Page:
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“Reader Questions” are answered twice a week by TPG Senior Points & Miles Contributor Ethan Steinberg.
With all the hype surrounding the Platinum Card® from American Express and the recently refreshed American Express® Gold Card, it’s easy to forget that these aren’t actually credit cards but charge cards. TPG reader Nodisha wants to know how using an Amex charge card will affect her credit score…
I just got approved for the new rose gold Amex. I understand that this is a charge card — how does that appear on your credit report?TPG reader Nodisha
Nodisha is spot-on with this question. It’s important to understand the factors that affect your credit score so you can avoid violating the ten commandments of travel rewards and damaging your credit.
About 30% of your credit score is calculated based on your utilization, which is simply your total balances (amount owed) divided by your total credit. The lower your utilization, the higher your score.
Charge cards, which include both the personal and business versions of the Amex Platinum, Amex Gold Card and Amex Green Card, don’t have a preset credit limit. Instead, your purchases are approved on a case-by-case basis based on your history with Amex. While this case-by-case approval sounds scary, I’ve never had my Platinum card denied before even when I had to use it for a five-figure emergency medical bill in a foreign country. With charge cards, you have to pay your balance in full every month so there’s no option to carry a balance and rack up expensive interest payments.
Because there’s no preset spending limit with charge cards, it’s mathematically impossible to calculate your utilization. Take your balance at the end of the month and… divide it by zero? If you check your credit report for an Amex charge card, you’ll see that there is no utilization calculated:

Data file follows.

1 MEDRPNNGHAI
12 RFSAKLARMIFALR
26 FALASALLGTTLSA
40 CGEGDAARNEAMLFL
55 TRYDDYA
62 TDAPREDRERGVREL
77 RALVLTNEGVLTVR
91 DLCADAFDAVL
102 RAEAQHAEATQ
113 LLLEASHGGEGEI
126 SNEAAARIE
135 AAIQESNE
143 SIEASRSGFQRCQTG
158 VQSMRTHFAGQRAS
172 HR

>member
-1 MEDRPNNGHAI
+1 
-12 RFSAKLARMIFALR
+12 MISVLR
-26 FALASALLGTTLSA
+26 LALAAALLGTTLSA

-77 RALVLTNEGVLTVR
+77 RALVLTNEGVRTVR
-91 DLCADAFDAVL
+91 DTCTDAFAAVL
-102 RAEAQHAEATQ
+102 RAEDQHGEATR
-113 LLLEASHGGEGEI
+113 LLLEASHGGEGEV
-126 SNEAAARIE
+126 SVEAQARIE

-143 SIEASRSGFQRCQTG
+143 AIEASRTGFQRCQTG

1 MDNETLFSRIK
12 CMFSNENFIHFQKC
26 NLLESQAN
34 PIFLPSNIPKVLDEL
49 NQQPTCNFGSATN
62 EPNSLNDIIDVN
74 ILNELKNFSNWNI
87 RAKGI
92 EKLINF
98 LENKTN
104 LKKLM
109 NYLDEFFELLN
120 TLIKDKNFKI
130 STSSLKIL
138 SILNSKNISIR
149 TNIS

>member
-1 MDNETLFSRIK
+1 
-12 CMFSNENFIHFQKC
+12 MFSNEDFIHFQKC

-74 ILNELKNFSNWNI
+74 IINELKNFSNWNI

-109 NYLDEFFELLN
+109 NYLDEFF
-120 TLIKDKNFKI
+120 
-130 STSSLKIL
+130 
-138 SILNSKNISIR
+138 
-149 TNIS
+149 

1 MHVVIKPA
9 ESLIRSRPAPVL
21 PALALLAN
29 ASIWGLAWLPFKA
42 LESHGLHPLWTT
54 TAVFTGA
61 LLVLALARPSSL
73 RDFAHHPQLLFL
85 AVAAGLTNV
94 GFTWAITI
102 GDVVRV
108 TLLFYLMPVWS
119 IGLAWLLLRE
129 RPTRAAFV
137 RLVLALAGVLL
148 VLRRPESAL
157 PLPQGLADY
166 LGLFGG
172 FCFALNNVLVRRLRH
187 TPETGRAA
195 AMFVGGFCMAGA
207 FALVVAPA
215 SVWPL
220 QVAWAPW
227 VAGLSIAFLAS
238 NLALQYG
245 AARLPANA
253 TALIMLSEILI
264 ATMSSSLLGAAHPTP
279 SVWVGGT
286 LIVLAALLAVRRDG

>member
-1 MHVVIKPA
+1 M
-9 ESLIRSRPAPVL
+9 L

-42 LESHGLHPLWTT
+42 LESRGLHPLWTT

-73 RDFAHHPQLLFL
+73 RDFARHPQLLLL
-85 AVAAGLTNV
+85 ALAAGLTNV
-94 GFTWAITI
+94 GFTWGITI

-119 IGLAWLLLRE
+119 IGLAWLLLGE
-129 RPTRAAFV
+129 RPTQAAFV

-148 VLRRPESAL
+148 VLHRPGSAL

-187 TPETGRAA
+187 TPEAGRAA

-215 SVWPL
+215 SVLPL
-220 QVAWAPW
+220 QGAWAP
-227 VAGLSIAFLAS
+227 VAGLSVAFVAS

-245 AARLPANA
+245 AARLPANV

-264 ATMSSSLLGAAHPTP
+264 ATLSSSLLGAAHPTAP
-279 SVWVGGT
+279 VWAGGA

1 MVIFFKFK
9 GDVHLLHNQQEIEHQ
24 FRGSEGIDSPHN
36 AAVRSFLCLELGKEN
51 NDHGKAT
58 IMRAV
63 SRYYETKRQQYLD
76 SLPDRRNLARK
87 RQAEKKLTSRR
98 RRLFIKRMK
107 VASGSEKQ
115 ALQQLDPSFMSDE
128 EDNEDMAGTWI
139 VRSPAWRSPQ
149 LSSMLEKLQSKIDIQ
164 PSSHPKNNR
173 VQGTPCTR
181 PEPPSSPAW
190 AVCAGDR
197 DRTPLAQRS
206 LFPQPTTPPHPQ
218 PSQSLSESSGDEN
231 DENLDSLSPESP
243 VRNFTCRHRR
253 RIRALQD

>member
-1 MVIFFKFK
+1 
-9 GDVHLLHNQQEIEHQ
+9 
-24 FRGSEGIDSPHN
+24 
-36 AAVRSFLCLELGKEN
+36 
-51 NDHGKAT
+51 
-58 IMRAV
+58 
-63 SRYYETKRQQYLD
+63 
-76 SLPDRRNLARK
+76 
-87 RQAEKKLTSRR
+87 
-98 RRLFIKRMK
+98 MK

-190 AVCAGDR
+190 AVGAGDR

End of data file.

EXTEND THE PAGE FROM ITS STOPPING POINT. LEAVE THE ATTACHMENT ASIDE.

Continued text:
In many ways, this means that charge cards share one of the best benefits of business credit cards, namely that purchases you make don’t directly affect your personal credit report. Note that Amex will still report your statement balances to the credit bureaus, even if they don’t affect your credit score. This means that other creditors looking at your report (for a mortgage or car loan, for example) will see the balance when deciding whether to approve you.
Unless you’re making an abnormally large purchase, it doesn’t make sense to go out of your way to use a charge card, but Amex has given us plenty of reasons to use these cards in many aspects of our day-to-day lives anyway. From the Amex Platinum‘s 5x bonus category on select airfare purchases to the 4x on US restaurants and US supermarkets with the refreshed Amex Gold to the dynamic 4x bonus on the American Express® Business Gold Card, which automatically rewards you in your top two spending categories each month (from a preset list), many of the best Amex cards happen to be charge cards. This credit reporting quirk is just an added bonus.
With great travel benefits, 2x points on travel & dining and a 50,000 point sign up bonus, the Chase Sapphire Preferred is a great card for those looking to get into the points and miles game. Here are the top 5 reasons it should be in your wallet, or read our definitive review for more details.
- Earn 50,000 bonus points after you spend $4,000 on purchases in the first 3 months from account opening. That's $625 toward travel when you redeem through Chase Ultimate Rewards®
- Chase Sapphire Preferred named "Best Credit Card for Flexible Travel Redemption" - Kiplinger's Personal Finance, June 2018
- 2X points on travel and dining at restaurants worldwide & 1 point per dollar spent on all other purchases.
- No foreign transaction fees
- 1:1 point transfer to leading airline and hotel loyalty programs
- Get 25% more value when you redeem for airfare, hotels, car rentals and cruises through Chase Ultimate Rewards. For example, 50,000 points are worth $625 toward travel
- No blackout dates or travel restrictions - as long as there's a seat on the flight, you can book it through Chase Ultimate Rewards